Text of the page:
This follows the idea of form and freedom of which Dr. Francis Schaeffer often referenced. Dr. Schaeffer argued that the countries that embraced the Reformation excelled because they found the proper relation between form and freedom. Expansive liberties can only survive among a religiously homogeneous people who can live within a set social order form precisely because they are religiously homogeneous. The danger, over time, of providing increasingly expansive liberties, is that the homogeneity of the people begins to break down thus causing threat to the very social order that generously provides the expansive liberties. To the contrary if any social order does not provide genuine liberties then that social order can only survive by dint of brute force and will constantly be in danger of being overthrown. Witte’s book testifies that the genius of successful Reformed social orders is found in creating a delicate balance between form and freedom.

The issue of expansive liberties applies especially to minority religious groups that exist among a majority expression. Questions arise as to how much freedom can be extended to them without overthrowing the social order. Ancient social orders such as imperialistic Rome solved this problem by allowing all religions as long as all of the religions worshiped Caesar. As such the religious homogeneity that provided the social order glue was Emperor worship with the the other religious expressions being submissive after thoughts to the true religio licita. All other religious expressions had to serve the lawful religion. The refusal of Christians to confess ‘Caesar is Lord,’ confessing instead that ‘Jesus is Lord,’ accounts for why the Christians were arrested for treason and sedition. Imperial Rome understood that Christianity, in attacking the lawful religion of the social order, was attacking the social order that was based on the religious homogeneity of the people.

Witte’s work reminds us that Reformed tradition through thinkers like Calvin, Beza, and Althusius, provided for a distinctly Reformed social order, while later Reformed writers like Milton and other English puritans with unfamiliar names like Overton, Lilburne, and Walwyn emphasized the necessity for expansive liberties.

“For by natural birth, all men are equally alike born to like property, liberty, and freedom, as as we are delivered of God by the hand of nature into this world, everyone with a natural, innate freedom and property (as it were writ in the table of every man’s heart, never to be obliterated) even so we are to live, everyone equally and alike to enjoy his birthright and privilege; even all where God by nature hath made him free.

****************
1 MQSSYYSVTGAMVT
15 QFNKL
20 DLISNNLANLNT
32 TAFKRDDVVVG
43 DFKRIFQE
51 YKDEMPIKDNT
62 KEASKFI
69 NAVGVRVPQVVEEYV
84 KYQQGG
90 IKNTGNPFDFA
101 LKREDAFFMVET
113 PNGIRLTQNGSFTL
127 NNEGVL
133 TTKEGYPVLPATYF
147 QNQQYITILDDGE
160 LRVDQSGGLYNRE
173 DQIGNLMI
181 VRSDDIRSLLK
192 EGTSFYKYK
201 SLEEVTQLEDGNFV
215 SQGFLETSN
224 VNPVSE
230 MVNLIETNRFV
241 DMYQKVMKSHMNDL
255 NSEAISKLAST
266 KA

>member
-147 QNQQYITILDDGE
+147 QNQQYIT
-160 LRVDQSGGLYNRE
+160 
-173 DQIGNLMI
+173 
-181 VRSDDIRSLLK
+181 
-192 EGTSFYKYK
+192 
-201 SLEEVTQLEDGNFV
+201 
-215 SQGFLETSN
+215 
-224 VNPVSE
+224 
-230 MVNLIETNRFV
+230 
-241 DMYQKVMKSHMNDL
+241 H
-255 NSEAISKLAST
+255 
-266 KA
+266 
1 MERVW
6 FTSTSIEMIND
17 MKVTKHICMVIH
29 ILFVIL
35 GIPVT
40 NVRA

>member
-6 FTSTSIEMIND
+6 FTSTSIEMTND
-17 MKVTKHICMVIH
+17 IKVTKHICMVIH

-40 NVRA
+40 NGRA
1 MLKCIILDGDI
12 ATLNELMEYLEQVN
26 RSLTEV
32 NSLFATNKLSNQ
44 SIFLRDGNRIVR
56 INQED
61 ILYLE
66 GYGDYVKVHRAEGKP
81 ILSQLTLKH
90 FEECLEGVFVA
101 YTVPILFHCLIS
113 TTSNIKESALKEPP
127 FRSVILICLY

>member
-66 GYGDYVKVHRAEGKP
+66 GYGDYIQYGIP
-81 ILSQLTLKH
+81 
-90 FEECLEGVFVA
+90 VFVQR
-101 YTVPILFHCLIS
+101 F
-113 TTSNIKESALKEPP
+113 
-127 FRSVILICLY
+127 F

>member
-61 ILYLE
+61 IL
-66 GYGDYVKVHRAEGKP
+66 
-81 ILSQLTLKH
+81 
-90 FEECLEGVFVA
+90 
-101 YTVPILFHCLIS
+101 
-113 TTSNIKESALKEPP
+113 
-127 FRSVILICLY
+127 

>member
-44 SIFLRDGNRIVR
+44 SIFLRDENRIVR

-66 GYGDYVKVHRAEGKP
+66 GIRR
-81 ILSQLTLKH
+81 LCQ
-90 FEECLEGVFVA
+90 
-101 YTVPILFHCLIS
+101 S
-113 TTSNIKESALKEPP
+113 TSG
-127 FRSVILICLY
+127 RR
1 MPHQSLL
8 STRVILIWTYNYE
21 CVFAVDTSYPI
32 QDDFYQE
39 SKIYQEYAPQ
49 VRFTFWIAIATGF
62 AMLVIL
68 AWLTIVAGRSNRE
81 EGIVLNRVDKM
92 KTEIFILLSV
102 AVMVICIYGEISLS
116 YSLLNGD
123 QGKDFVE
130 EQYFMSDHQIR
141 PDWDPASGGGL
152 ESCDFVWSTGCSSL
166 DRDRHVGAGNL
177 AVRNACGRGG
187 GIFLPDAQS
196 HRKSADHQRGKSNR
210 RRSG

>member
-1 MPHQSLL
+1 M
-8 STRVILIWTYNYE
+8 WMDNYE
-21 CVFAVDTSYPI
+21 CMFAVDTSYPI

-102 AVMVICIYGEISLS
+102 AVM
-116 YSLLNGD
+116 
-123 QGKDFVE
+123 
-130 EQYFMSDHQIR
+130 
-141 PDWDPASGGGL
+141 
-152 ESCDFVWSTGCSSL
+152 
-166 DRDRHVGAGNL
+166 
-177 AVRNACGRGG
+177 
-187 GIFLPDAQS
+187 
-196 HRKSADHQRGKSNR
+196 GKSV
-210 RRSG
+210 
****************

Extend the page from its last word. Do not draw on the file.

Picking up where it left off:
[E]very man by nature [is also] a King, Priest, and Prophet in his own natural cirucit and compass, whereof no second [person] may partake, but by deputation, commission, and free consent from him whose right and freedom it is.”

The interesting thing to note though is that the men mentioned above were originally pushing for those expansive liberties against a prevailing social order that was not Reformed (King Charles’ High Anglicanism) though Milton continued to push for them in the new Cromwellian order. Further it is interesting to note that almost a century prior the very kind of expansive liberties that the Puritans pushed for during the oppression of King Charles and Arch-Bishop Laud their Calvinist forefathers had rejected in Geneva when they were pushed by the Genevan man of letter Jean Morley. Some might conclude that what was previously considered out of bounds in a Reformed social order a century leader was considered standard Reformed fare when pursued in defiance of an oppressive order that was anti-Reformed. Is this a case where Reformed views had changed or is it case that different circumstances call for different responses?

So great was the emphasis by Milton on rights and liberties that Witte notes that the Puritan era English Parliament would eventually group Milton and the ana-baptist Roger Williams together as radicals who deserved censorship. With this admission Witte calls into question John Milton’s Calvinistic credentials.

In a future post I will seek to highlight and summarize Milton’s appeal for far reaching expansive individual and personal liberties. Some would see in these appeals a template for future liberties that would be granted by future Democratic and Republican governments so coming to fruition in the West.

The Transitional Time Between Self Government & Tyranny

“A people cannot be debased in a single generation; and the Spaniards under Charles V and Phillip II proved the truth of the remark, that no nation is ever so formidable to its neighbors for a time, as a nation which, after being trained in self government, passes suddenly under a despotic ruler. The energy of democratic institutions survives for a few generations, and to it are super-added the decision and certainty which are the attributes of government when all its powers are directed by a single mind. It is true that this preternatural vigor is short-lived national corruption and debasement gradually follow the loss of the national liberties; but there is an interval before their workings are felt, and in that interval the most ambitious schemes of foreign conquest are often successfully undertaken.”

Edward Shepherd Creasy
Fifteen Decisive Battles Of The Western World — pg. 206

These United States are living at the tail end of Creasy’s interval.